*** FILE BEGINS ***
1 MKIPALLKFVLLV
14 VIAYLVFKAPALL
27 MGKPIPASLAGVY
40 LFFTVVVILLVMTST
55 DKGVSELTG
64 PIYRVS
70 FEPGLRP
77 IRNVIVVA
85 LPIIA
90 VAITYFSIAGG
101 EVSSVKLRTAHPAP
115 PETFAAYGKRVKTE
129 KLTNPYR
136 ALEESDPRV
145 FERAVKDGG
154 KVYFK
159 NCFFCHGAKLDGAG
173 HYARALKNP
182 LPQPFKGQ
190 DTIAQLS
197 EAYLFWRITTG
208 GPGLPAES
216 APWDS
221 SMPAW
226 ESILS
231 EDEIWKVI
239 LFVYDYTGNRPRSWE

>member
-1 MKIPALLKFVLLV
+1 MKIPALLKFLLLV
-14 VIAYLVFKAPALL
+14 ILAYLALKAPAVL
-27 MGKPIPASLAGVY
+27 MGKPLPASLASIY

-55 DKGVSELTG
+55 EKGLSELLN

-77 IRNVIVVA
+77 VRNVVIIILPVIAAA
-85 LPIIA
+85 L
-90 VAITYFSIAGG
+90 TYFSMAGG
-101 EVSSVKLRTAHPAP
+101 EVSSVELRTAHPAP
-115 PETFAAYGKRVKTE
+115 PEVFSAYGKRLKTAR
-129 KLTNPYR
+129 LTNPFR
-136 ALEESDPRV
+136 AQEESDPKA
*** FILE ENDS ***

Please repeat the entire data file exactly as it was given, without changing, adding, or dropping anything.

1 MKIPALLKFVLLV
14 VIAYLVFKAPALL
27 MGKPIPASLAGVY
40 LFFTVVVILLVMTST
55 DKGVSELTG
64 PIYRVS
70 FEPGLRP
77 IRNVIVVA
85 LPIIA
90 VAITYFSIAGG
101 EVSSVKLRTAHPAP
115 PETFAAYGKRVKTE
129 KLTNPYR
136 ALEESDPRV
145 FERAVKDGG
154 KVYFK
159 NCFFCHGAKLDGAG
173 HYARALKNP
182 LPQPFKGQ
190 DTIAQLS
197 EAYLFWRITTG
208 GPGLPAES
216 APWDS
221 SMPAW
226 ESILS
231 EDEIWKVI
239 LFVYDYTGNRPRSWE

>member
-1 MKIPALLKFVLLV
+1 MKIPALLKFLLLV
-14 VIAYLVFKAPALL
+14 ILAYLALKAPAVL
-27 MGKPIPASLAGVY
+27 MGKPLPASLASIY

-55 DKGVSELTG
+55 EKGLSELLN

-77 IRNVIVVA
+77 VRNVVIIILPVIAAA
-85 LPIIA
+85 L
-90 VAITYFSIAGG
+90 TYFSMAGG
-101 EVSSVKLRTAHPAP
+101 EVSSVELRTAHPAP
-115 PETFAAYGKRVKTE
+115 PEVFSAYGKRLKTAR
-129 KLTNPYR
+129 LTNPFR
-136 ALEESDPRV
+136 AQEESDPKA